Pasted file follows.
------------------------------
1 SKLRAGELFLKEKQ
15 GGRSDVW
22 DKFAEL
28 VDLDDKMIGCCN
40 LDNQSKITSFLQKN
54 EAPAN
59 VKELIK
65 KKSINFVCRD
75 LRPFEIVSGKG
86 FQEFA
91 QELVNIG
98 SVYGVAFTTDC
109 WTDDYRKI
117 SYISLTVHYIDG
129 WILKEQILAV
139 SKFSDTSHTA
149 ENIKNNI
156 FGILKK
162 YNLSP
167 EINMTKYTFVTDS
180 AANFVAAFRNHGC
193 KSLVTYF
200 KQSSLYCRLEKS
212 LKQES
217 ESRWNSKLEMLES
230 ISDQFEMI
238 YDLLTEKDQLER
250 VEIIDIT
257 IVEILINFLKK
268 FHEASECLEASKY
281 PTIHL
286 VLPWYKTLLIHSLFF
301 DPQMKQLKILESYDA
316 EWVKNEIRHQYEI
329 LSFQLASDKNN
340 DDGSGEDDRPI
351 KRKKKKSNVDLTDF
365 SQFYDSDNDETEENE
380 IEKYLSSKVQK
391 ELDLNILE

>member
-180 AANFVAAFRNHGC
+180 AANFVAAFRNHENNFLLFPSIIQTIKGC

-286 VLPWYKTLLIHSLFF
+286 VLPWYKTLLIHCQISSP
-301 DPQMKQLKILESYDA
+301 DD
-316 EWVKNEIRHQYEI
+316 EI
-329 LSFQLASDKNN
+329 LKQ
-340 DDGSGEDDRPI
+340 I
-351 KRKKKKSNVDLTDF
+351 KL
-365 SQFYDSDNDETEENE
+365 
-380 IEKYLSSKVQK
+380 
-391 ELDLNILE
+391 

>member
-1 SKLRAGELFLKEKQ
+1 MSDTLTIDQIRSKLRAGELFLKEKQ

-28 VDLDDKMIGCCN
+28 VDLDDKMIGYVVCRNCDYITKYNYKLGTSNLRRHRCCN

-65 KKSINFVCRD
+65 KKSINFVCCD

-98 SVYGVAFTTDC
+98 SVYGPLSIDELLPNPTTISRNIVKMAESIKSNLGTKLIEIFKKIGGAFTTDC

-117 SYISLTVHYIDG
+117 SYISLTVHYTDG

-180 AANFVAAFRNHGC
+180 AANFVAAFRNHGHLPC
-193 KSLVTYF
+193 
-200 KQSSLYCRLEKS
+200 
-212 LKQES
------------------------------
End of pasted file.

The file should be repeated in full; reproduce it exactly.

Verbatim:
1 SKLRAGELFLKEKQ
15 GGRSDVW
22 DKFAEL
28 VDLDDKMIGCCN
40 LDNQSKITSFLQKN
54 EAPAN
59 VKELIK
65 KKSINFVCRD
75 LRPFEIVSGKG
86 FQEFA
91 QELVNIG
98 SVYGVAFTTDC
109 WTDDYRKI
117 SYISLTVHYIDG
129 WILKEQILAV
139 SKFSDTSHTA
149 ENIKNNI
156 FGILKK
162 YNLSP
167 EINMTKYTFVTDS
180 AANFVAAFRNHGC
193 KSLVTYF
200 KQSSLYCRLEKS
212 LKQES
217 ESRWNSKLEMLES
230 ISDQFEMI
238 YDLLTEKDQLER
250 VEIIDIT
257 IVEILINFLKK
268 FHEASECLEASKY
281 PTIHL
286 VLPWYKTLLIHSLFF
301 DPQMKQLKILESYDA
316 EWVKNEIRHQYEI
329 LSFQLASDKNN
340 DDGSGEDDRPI
351 KRKKKKSNVDLTDF
365 SQFYDSDNDETEENE
380 IEKYLSSKVQK
391 ELDLNILE

>member
-180 AANFVAAFRNHGC
+180 AANFVAAFRNHENNFLLFPSIIQTIKGC

-286 VLPWYKTLLIHSLFF
+286 VLPWYKTLLIHCQISSP
-301 DPQMKQLKILESYDA
+301 DD
-316 EWVKNEIRHQYEI
+316 EI
-329 LSFQLASDKNN
+329 LKQ
-340 DDGSGEDDRPI
+340 I
-351 KRKKKKSNVDLTDF
+351 KL
-365 SQFYDSDNDETEENE
+365 
-380 IEKYLSSKVQK
+380 
-391 ELDLNILE
+391 

>member
-1 SKLRAGELFLKEKQ
+1 MSDTLTIDQIRSKLRAGELFLKEKQ

-28 VDLDDKMIGCCN
+28 VDLDDKMIGYVVCRNCDYITKYNYKLGTSNLRRHRCCN

-65 KKSINFVCRD
+65 KKSINFVCCD

-98 SVYGVAFTTDC
+98 SVYGPLSIDELLPNPTTISRNIVKMAESIKSNLGTKLIEIFKKIGGAFTTDC

-117 SYISLTVHYIDG
+117 SYISLTVHYTDG

-180 AANFVAAFRNHGC
+180 AANFVAAFRNHGHLPC
-193 KSLVTYF
+193 
-200 KQSSLYCRLEKS
+200 
-212 LKQES